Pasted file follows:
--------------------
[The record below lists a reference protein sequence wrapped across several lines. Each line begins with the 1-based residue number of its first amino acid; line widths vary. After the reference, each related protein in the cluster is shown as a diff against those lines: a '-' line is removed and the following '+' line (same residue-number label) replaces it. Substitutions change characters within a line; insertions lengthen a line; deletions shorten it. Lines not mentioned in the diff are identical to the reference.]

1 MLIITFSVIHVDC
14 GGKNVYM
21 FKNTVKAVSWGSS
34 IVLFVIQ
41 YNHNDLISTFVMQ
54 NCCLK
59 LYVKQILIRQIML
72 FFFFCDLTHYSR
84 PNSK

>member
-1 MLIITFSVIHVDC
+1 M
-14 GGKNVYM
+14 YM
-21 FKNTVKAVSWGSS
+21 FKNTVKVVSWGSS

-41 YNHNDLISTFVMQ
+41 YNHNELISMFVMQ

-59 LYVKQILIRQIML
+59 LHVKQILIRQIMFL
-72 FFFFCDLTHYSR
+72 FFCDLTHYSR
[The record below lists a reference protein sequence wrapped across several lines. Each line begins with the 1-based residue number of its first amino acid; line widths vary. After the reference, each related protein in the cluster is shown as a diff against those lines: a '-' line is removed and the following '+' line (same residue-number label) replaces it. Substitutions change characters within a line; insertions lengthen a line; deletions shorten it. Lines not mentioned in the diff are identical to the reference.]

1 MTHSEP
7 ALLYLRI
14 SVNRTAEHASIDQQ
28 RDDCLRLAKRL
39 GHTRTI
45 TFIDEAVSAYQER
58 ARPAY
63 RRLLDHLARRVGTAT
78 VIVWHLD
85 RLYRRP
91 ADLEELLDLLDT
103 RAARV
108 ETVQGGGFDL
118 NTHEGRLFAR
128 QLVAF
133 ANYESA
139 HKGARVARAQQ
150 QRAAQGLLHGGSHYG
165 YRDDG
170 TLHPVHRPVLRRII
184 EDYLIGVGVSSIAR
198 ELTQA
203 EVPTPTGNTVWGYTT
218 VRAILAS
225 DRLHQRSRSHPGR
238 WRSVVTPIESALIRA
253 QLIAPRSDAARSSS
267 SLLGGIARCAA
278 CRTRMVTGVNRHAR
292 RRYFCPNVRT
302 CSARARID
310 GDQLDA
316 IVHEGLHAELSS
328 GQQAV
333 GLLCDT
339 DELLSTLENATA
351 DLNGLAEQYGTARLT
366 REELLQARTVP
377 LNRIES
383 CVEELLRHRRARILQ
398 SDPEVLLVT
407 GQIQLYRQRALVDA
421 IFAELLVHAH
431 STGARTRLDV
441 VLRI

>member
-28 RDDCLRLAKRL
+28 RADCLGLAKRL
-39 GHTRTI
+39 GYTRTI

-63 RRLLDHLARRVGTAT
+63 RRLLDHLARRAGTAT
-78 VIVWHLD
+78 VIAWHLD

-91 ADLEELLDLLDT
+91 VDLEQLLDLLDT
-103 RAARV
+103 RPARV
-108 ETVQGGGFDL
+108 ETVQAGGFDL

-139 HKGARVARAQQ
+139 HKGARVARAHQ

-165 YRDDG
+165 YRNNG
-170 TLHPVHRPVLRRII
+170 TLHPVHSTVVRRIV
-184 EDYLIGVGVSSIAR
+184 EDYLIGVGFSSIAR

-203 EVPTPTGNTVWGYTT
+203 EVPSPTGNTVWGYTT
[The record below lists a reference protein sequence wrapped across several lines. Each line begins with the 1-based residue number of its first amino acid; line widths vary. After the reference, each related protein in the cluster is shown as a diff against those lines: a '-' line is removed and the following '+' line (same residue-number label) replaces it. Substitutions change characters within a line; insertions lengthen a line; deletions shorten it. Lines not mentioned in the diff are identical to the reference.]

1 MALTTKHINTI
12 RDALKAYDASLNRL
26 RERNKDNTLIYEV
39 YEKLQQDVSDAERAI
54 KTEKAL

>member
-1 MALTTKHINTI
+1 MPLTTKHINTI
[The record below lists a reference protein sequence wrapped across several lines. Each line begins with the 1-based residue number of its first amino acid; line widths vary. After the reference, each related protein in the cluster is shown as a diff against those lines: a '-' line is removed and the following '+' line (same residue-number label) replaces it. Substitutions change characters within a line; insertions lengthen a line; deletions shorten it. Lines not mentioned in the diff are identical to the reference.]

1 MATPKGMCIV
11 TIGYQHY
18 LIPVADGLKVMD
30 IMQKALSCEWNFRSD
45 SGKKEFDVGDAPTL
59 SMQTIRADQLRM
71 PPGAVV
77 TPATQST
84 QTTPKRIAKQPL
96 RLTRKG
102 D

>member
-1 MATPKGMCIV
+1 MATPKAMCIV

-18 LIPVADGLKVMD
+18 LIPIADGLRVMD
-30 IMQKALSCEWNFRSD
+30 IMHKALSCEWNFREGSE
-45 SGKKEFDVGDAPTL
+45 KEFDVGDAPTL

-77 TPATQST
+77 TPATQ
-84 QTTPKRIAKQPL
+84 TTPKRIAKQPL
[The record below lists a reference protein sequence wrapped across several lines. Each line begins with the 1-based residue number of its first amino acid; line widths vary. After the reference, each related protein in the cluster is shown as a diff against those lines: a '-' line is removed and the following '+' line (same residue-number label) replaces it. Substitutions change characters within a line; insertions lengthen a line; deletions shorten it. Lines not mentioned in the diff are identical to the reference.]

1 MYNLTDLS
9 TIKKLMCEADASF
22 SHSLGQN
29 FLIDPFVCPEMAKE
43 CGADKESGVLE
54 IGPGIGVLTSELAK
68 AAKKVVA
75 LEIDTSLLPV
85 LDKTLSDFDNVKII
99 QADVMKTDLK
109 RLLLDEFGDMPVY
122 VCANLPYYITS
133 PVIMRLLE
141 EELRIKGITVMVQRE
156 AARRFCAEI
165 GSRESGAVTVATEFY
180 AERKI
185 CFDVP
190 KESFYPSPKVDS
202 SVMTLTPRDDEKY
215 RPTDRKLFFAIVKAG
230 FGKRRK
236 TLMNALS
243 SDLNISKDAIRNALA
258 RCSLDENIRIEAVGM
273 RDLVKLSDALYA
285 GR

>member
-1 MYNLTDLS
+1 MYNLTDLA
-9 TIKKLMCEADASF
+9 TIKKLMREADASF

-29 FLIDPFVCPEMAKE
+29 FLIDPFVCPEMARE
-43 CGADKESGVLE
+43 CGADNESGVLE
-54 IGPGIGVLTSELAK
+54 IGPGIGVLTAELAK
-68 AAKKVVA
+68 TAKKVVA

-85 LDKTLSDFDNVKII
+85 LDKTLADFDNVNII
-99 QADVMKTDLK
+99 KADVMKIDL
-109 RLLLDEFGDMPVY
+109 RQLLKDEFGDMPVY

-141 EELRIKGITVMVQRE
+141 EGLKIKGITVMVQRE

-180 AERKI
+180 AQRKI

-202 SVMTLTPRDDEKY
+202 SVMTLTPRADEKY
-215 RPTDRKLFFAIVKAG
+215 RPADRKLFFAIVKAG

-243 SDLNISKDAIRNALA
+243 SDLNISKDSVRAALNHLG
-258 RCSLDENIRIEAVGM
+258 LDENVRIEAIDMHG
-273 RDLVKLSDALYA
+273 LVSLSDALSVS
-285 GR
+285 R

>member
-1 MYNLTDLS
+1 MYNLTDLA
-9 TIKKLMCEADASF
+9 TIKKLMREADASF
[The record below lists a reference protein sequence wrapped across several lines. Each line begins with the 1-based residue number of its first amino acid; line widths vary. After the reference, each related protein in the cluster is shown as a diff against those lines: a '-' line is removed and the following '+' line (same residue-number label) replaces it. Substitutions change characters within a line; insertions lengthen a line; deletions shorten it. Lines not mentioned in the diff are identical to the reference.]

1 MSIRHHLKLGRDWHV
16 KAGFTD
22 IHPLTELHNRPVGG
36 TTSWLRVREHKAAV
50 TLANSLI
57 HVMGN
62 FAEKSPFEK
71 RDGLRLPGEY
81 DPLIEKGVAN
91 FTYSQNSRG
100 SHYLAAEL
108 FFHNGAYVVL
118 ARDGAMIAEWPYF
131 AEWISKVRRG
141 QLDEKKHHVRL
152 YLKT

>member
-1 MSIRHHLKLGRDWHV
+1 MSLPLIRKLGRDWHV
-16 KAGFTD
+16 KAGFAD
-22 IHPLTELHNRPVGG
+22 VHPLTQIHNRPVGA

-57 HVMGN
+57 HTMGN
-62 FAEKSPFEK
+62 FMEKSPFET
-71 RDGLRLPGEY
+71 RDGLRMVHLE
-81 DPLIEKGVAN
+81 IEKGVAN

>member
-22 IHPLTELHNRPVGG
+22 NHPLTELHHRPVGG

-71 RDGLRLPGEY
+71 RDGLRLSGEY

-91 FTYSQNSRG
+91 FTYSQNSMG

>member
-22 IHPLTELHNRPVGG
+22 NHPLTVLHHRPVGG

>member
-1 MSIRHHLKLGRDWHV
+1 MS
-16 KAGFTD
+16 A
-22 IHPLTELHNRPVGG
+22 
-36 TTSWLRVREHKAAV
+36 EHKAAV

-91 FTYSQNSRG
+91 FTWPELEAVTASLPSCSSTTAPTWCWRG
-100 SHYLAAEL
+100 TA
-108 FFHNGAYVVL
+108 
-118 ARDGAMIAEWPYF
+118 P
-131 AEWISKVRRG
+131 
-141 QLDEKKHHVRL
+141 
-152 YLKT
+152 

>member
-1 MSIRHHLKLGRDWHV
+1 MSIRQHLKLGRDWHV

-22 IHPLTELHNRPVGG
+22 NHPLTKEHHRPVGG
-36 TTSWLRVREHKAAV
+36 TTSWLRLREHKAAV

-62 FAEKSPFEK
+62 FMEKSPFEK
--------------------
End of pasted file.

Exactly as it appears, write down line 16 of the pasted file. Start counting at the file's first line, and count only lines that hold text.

-21 FKNTVKAVSWGSS